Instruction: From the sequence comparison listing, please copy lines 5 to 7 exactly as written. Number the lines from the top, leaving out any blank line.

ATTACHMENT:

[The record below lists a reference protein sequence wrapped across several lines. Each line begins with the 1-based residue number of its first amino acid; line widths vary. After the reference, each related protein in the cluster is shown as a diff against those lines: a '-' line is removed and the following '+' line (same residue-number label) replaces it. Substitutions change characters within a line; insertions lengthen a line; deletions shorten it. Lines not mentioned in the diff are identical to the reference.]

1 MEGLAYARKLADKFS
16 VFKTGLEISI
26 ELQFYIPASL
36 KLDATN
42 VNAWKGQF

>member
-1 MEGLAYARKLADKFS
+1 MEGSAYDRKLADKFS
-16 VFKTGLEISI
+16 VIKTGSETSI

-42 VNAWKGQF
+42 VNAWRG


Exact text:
36 KLDATN
42 VNAWKGQF

>member